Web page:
Hints And Tips

The following tips and guidelines might be useful to anyone using a MIDI guitar in conjunction with a sequencer or with external expander modules.

  • Always ensure that your guitar synth and any expander modules are set to the same MIDI pitch bend range.
  • To record a guitar part using complex string bends, the sequencer must be set to record on all MIDI channels simultaneously. On Creator/Notator, this is achieved by setting the track channel to 'Original'.
  • Guitar synths tend to generate occasional spurious, low velocity, short duration notes due to handling noise while playing. These can often be cleaned up by using the 'delete notes shorter than...' function in your sequencer. Similarly, double‑triggered notes can be removed by using the 'check for duplicated notes' function.
  • If the slow attack of the sound you are using is making it hard to play in time, pick an alternative sound with a more positive attack to use while recording the part. You can easily switch back to the original sound once the part has been recorded in your sequencer. Alternatively, monitor the conventional guitar sound as played through a practice amp.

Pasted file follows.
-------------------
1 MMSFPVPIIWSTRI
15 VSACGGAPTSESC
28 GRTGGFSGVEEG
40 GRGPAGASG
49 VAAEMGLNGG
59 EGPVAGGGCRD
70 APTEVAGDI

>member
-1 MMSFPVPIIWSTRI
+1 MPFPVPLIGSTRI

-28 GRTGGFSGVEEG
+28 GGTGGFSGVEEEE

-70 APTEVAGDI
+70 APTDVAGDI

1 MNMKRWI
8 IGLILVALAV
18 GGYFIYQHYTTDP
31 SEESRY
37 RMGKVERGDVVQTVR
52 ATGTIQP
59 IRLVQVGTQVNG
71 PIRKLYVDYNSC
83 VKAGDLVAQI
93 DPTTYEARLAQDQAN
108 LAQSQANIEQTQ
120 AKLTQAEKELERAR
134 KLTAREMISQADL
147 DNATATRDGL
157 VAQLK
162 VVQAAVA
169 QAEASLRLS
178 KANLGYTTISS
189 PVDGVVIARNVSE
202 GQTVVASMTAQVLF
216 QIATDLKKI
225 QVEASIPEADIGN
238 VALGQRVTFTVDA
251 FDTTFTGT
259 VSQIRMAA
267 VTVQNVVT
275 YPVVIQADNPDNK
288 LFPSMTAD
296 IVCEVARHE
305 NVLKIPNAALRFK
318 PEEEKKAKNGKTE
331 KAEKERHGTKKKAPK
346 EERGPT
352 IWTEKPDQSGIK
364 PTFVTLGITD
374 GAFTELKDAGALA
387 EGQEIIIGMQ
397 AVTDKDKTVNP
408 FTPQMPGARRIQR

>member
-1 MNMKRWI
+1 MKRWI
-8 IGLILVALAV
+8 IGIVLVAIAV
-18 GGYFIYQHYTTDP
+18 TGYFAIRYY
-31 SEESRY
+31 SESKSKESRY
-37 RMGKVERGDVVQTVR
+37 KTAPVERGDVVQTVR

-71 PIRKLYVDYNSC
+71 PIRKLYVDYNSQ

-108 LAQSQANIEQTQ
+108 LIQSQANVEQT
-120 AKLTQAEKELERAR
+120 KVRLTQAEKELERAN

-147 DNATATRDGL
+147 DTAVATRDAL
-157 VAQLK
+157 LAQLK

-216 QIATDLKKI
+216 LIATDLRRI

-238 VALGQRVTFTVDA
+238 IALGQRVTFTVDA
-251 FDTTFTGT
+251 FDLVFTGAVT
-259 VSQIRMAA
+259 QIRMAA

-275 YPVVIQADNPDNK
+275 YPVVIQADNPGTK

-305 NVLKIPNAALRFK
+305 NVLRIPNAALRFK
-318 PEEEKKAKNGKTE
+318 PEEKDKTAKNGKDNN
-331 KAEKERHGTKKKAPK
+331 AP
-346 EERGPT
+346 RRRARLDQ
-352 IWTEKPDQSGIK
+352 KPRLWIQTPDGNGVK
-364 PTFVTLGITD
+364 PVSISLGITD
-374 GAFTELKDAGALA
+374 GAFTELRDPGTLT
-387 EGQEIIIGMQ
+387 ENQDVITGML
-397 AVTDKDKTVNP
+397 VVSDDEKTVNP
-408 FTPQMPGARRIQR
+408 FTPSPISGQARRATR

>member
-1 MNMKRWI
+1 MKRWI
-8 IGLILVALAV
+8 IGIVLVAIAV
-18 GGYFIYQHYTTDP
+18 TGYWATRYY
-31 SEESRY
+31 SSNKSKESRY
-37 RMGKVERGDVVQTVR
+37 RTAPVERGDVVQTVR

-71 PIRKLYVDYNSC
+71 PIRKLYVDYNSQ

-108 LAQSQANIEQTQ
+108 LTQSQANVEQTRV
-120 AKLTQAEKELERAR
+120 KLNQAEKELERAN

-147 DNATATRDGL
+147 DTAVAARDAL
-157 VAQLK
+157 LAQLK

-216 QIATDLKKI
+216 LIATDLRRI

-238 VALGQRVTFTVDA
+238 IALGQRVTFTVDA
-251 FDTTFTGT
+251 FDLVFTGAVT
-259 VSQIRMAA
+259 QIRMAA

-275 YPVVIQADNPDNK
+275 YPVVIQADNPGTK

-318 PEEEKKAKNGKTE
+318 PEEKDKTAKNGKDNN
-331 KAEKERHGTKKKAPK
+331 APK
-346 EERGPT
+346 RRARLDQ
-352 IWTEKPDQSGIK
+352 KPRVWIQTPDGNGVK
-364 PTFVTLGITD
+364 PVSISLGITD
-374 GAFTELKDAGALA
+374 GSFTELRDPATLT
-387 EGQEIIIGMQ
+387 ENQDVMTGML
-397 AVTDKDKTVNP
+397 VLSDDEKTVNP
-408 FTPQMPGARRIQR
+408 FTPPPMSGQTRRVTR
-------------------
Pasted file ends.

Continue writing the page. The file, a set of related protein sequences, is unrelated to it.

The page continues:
• Make full use of any sustain or hold pedal functions available to help when playing sustained chords. Such functions as 'note length quantize' and 'force legato' can also be used to good effect to create certain musical styles.
  • Because the MIDI data from a guitar synth is always slightly late, timing‑wise, try applying the negative delay time on your sequencer to bring the existing sequencer tracks (especially the drum part) forward by a few tens of milliseconds while recording the guitar synth. This will fool you into playing a little early, and experimentation will determine what negative delay time is right to offset the inherent delay of the synth. You can then use quantization if further precision is required, but over‑quantization can easily ruin the feel of a performance. If your sequencer has it, try using the 'percentage quantise' function. Don't forget to turn off the negative delay once the guitar part has been recorded.